Dave Bittner: [00:02:13:08] Major funding for the CyberWire podcast is provided by Cylance. I'm Dave Bittner with your CyberWire summary for Monday, March 19th 2018.

Dave Bittner: [00:02:22:17] As tensions between Britain and Russia mount, the UK braces for cyber attacks on critical infrastructure. Especially its power grid and water supplies. Police in Wiltshire where the attempted assassination of Sergei Skripal took place, deny that their networks came under Russian attack. Expect more false alarms during this period of heightened tension. The US power industry is similarly preparing itself for attack, the Department of Homeland Security has warned that Russian operators successfully intruded into electrical grid industrial control systems, albeit without working damage in this first stage of their campaign.

Dave Bittner: [00:03:01:16] Direct and official attribution of a cyber operation to a specific named nation state is unusual in American practice.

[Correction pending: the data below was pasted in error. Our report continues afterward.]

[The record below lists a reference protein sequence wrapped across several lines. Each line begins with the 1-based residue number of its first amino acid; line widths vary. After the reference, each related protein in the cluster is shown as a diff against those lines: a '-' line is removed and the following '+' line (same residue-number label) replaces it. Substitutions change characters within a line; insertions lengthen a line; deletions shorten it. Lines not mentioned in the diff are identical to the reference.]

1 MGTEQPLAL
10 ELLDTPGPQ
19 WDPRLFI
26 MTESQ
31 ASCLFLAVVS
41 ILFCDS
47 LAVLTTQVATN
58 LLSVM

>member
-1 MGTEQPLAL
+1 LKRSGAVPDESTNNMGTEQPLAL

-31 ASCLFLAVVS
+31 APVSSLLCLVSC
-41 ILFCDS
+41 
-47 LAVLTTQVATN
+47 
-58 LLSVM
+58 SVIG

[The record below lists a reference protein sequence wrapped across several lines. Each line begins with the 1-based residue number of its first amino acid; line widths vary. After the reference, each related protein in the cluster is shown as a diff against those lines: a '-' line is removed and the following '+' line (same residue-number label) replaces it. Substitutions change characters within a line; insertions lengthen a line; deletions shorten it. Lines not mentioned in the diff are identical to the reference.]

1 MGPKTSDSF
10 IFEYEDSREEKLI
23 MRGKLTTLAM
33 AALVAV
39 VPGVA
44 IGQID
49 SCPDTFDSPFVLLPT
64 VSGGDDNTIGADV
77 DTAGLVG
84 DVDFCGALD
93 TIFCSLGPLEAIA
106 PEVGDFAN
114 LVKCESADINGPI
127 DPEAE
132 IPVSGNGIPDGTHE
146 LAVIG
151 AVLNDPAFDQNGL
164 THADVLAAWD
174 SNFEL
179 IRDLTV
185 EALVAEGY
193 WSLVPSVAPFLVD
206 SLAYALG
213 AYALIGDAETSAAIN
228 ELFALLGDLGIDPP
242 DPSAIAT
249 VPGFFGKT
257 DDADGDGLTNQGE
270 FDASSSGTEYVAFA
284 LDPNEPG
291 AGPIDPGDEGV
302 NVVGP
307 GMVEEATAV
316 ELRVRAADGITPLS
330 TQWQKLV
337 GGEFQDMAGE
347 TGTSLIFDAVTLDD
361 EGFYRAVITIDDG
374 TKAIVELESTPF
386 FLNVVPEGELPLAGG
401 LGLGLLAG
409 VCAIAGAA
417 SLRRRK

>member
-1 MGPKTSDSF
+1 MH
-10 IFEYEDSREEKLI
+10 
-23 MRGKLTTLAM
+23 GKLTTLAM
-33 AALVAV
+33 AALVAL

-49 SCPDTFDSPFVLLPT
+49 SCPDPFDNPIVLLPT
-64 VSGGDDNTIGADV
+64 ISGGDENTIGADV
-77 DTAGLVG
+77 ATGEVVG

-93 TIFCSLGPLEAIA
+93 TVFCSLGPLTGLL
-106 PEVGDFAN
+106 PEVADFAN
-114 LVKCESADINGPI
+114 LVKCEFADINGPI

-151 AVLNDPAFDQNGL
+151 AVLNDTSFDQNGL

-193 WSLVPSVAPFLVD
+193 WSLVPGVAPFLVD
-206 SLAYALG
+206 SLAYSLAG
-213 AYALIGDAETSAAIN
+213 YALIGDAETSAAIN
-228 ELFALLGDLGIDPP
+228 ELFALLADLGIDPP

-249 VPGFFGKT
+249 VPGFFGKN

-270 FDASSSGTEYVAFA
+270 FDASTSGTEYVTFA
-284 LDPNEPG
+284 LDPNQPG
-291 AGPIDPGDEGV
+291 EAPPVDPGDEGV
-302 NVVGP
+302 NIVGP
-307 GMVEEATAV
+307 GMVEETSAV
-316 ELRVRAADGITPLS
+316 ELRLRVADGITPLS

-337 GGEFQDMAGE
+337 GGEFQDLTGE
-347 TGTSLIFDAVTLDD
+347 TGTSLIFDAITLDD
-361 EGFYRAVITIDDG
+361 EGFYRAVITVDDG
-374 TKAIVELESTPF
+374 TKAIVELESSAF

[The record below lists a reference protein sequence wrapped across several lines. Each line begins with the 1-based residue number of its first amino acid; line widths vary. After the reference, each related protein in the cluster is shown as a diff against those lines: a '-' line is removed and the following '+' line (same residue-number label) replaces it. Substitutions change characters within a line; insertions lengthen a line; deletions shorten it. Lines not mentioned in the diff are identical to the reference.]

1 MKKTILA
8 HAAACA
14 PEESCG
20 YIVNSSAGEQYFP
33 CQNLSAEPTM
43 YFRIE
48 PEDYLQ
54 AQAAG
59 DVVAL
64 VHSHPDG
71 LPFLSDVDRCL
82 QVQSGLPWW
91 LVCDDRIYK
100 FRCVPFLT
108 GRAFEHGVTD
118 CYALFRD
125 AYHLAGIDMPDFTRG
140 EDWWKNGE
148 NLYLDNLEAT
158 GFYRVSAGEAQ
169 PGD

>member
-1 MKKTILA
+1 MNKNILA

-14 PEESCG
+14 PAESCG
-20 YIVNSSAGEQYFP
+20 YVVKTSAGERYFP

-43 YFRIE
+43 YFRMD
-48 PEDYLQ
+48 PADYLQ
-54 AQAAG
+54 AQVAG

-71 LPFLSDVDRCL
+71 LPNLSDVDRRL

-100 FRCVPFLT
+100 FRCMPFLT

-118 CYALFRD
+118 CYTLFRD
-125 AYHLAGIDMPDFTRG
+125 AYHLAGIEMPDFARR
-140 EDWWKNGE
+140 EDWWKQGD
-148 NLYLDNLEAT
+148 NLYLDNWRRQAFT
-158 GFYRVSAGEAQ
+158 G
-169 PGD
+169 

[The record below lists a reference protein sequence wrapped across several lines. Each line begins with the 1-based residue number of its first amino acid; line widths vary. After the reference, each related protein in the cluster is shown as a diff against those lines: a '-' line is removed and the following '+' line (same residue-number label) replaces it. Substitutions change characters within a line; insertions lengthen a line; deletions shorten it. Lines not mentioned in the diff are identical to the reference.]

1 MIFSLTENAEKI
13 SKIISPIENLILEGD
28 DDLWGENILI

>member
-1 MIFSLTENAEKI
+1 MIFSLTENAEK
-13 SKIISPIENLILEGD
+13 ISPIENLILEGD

Dave Bittner: [00:03:09:17] Cyber attack on power grids are particularly worrisome, especially if they affect industrial control systems in ways that enable attackers to drive to destruction, difficult to replace critical components, like turbines. Such destruction was shown to be possible, ICS security experts say, by demonstrations like the US Energy Department's Project Aurora. Such attacks could bring down grids for months, with great attendant suffering.

Dave Bittner: [00:03:37:01] Commenting on the UK's situation, security experts have offered the sobering, if rather breathless warning, that in the event of complete grid failure, Britain would be quote, "Four meals away from anarchy", end quote. A few weeks ago UK Defense Secretary Gavin Williamson warned that such an attack would result in quote, "Thousands and thousands and thousands of deaths."